Date of Award


Document Type


Degree Name

Doctor of Philosophy (PhD)

Committee Member

Dr. Gerald Dwyer, Committee Chair

Committee Member

Dr. Robert Tamura

Committee Member

Dr. Michal Jerzmanowski

Committee Member

Dr. Scott Templeton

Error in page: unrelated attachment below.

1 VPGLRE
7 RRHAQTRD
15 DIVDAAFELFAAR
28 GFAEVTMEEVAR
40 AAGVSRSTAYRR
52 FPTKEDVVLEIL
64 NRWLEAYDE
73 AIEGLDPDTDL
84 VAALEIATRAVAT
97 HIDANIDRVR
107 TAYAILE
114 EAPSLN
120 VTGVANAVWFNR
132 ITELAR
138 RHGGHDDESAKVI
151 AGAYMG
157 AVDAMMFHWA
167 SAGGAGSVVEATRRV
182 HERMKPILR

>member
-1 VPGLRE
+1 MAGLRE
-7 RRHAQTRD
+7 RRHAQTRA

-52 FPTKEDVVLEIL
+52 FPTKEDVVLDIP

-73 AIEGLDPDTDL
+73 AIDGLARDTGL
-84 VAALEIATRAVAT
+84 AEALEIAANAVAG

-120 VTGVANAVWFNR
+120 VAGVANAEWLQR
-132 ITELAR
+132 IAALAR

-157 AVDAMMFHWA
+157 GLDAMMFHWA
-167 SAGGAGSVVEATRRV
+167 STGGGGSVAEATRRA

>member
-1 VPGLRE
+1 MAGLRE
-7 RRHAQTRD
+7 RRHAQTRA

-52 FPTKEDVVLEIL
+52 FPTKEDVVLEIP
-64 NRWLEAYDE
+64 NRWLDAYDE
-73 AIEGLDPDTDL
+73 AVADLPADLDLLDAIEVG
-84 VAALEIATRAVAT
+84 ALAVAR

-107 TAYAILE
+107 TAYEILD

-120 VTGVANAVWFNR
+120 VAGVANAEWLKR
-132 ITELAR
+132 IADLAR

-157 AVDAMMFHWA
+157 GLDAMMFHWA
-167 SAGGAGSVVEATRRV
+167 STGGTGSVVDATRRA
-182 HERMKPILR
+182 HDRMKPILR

The first chapter uses regression based event-study analysis to examine the response of the 30-year mortgage rate to the Federal Reserve's Quantitative Easing (QE) announcements in zero lower bond period. A total of 35 QE announcements from 2008 to 2015 are selected in reference to previous literature and my own discretion. Each announcement is then identified by a certain type and in a QE round. After model validation, the best-fitting IGARCH model with skewed t distribution is used to measure the QE announcement effects on daily changes of the 30-year mortgage rate, the 30-year Treasury rate and the spread between them. Abnormal returns (changes), cumulative abnormal returns and their long-run values of the mortgage rate for each announcement within 1-day, 3-day and 5-day event windows are calculated and reported. In event windows, announcements suggesting the start of a new round of QE reduced the mortgage rate tremendously, while the effects of further news conveying a continuation of the current QE policy diminished. Announcements of an increase in mortgage-backed security purchases decreased the mortgage rate more than the Treasury rate and reduced the credit risk of holding mortgage securities over Treasury securities. Two robustness checks find that the shocks of macro-economy and mortgage rate determinants were trivial in influencing abnormal returns and cumulative abnormal returns of the mortgage rate on average, and the results do not change so much if the model is controlling for the 10-year Treasury rate instead of the 30-year Treasury rate. The second chapter studies the same topic as the first chapter by utilizing the bivariate structural VAR model with recursive restrictions. In the VAR, both the mortgage rate change and the Treasury rate change are endogenous variables, and the QE event dummies are exogenous variables. I find that the responses of the mortgage rate are similar to the results of GARCH model in Chapter 1 with 1-day and 3-day event windows. In addition, the aggregate effects of QE events in different rounds of QE are in line with the results in Chapter 1. Again, the conclusion of the MBS purchase events reducing the mortgage rate more than Treasury rate still holds. From the impulse response analysis, I find that the Treasury rate responds faster to a QE announcement shock than the mortgage rate, this evidence proves the necessity of longer event windows and a recursive relationship between the Treasury rate and the mortgage rate. The third chapter analyzes the effects of the monetary policy on the stock price in China. As suggested by existing literature, there are four major monetary policy instruments used by the People's Bank of China, they are the 7-day repo rate, the 1-year benchmark lending rate, the M2 and the total loan. I run Structural VARs with respect to these four instruments and find the impulse responses of the Shanghai A-share stock index to the monetary policy shocks. I use two different restriction schemes- the short-run Cholesky restrictions and the short-run and long-run combined restrictions for identification. After comparing the results, I conclude that the latter restriction method leads to the better estimation than the former one. In general, a contractionary monetary policy shock cuts the stock price, appreciates the Chinese currency, reduces the output gap, injects deflation and shrinks the commodity price gap. In additional, the “price puzzle” found in the US economy also exists in China.